- 🤖 Does GPT-3, OpenAI’s latest iteration of their gargantuan language model (DT #42, #44) mean we’re imminently close to artificial general intelligence (AGI) like some of the Twitter hype has been suggesting? Reinforcement learning researcher Julian Togelius says no: in A very short history of some times we solved AI, he argues that we’ve been moving the goalpost fo AGI for decades. “Algorithms for search, optimization, and learning that were once causing headlines about how humanity was about to be overtaken by machines are now powering our productivity software. And games, phone apps, and cars. Now that the technology works reliably, it’s no longer AI (it’s also a bit boring).” Forgive the long quotes, but I share Togelius’ views on AGI almost exactly, and he communicates them very succinctly: “So when will we get to real general artificial intelligence? Probably never. Because we’re chasing a cloud, which looks solid from a distance but scatters in all directions as we drive into it.” For his more optimistic conclusion, read the full blog post.
- 🏙 Cool new dataset by Zhou et al. (2020): HoliCity: A City-Scale Data Platform for Learning Holistic 3D Structures. Covering a 20-square-kilometer area of central London, it aligns 6,300 high-resolution panorama photos with a 3D CAD model of the city, “with the ultimate goal of supporting real-world applications including city-scale reconstruction, localization, mapping, and augmented reality.” The dataset’s website includes a few samples with interactive sliders between their RGB, plane, CAD, and semantic views.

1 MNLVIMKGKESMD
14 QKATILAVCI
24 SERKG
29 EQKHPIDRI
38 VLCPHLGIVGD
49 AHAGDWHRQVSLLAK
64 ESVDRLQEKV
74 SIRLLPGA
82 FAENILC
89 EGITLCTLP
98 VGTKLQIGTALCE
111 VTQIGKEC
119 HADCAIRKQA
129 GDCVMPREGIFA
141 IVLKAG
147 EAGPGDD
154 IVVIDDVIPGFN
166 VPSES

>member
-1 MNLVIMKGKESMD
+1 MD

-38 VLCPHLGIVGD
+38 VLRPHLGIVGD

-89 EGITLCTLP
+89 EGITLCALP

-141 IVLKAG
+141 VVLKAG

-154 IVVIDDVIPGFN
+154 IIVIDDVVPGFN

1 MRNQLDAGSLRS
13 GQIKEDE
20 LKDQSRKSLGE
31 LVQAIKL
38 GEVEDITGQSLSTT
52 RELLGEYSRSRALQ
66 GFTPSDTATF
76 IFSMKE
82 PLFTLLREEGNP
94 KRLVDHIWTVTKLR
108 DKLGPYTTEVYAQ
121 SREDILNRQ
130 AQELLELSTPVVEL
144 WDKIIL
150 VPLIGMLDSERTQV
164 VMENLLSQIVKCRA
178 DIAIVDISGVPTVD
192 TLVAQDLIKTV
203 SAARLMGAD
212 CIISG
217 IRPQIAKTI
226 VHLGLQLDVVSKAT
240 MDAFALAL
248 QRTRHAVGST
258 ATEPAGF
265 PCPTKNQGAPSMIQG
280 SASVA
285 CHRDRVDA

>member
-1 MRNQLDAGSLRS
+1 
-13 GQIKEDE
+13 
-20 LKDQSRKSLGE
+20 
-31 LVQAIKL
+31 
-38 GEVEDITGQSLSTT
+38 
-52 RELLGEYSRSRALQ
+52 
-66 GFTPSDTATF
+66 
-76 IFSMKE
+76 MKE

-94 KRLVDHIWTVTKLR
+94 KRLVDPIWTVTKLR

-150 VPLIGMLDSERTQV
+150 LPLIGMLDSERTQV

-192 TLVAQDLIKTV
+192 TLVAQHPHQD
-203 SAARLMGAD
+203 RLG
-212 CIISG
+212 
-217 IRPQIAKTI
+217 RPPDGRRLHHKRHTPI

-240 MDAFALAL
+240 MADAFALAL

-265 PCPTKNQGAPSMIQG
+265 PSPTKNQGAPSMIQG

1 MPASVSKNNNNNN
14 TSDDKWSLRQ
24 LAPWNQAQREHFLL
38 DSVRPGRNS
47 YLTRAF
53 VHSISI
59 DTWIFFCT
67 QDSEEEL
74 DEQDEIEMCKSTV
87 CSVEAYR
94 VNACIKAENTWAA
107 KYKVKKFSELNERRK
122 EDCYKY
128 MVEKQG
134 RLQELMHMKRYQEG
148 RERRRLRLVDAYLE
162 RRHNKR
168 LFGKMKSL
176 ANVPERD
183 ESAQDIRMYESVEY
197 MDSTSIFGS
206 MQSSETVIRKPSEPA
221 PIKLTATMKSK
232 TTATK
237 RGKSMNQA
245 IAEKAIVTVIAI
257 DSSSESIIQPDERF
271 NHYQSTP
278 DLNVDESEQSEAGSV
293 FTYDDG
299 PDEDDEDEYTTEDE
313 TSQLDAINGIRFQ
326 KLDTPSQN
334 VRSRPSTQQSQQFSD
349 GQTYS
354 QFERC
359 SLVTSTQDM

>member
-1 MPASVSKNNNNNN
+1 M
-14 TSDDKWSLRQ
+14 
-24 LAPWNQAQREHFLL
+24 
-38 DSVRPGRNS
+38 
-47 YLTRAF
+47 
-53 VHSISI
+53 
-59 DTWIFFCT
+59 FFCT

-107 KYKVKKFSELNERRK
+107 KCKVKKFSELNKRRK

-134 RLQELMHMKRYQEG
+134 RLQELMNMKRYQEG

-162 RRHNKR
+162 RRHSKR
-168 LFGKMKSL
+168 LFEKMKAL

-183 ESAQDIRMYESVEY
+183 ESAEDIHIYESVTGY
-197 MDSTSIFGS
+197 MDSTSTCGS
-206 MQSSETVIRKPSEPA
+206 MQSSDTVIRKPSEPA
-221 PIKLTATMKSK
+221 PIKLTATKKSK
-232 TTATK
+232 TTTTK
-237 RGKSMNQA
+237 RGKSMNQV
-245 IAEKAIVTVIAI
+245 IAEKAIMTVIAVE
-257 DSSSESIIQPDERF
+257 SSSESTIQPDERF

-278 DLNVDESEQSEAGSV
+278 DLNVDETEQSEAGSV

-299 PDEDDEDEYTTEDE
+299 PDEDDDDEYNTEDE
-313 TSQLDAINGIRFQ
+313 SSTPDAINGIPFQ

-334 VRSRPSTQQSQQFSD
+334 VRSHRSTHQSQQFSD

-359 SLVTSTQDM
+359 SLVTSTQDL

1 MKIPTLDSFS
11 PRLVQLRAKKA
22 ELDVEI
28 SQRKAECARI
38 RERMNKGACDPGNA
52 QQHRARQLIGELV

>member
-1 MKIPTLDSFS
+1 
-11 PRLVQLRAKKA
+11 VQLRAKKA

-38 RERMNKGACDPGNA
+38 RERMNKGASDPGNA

Artificial Intelligence for the Climate Crisis 🌍
- 💡 New paper from Henderson et al. (2020): Towards the Systematic Reporting of the Energy and Carbon Footprints of Machine Learning. The authors propose a framework and open-source software tool for measuring the energy use of ML models trained on Linux systems with Intel chips and NVIDIA GPUs. They also use electricityMap to estimate carbon emissions based on energy use, but because datacenters increasingly generate their own solar or wind power, and their electricity’s carbon intensity may therefore not be the same as that of the grid in their region, I’d take those numbers with a grain of salt. Anyway, I first came across the tool about half a year ago, and I’m glad it has picked up some steam since then. Consider giving it a star on GitHub and using it for your next paper or integrating into your company’s tooling!
- ⛅️ New dataset from Nielsen et al. (2020): CloudCast: A Satellite-Based Dataset and Baseline for Forecasting Clouds is “the first publicly available dataset with high-resolution cloud types on a high temporal granularity to the authors’ best knowledge.” The dataset has over 70k images, each annotated with 10 different cloud types, that were recoded in 15-minute increments from January 1st, 2017 to December 31st, 2018. Sounds like it could be very useful for solar PV nowcasting models (DT #18, #40).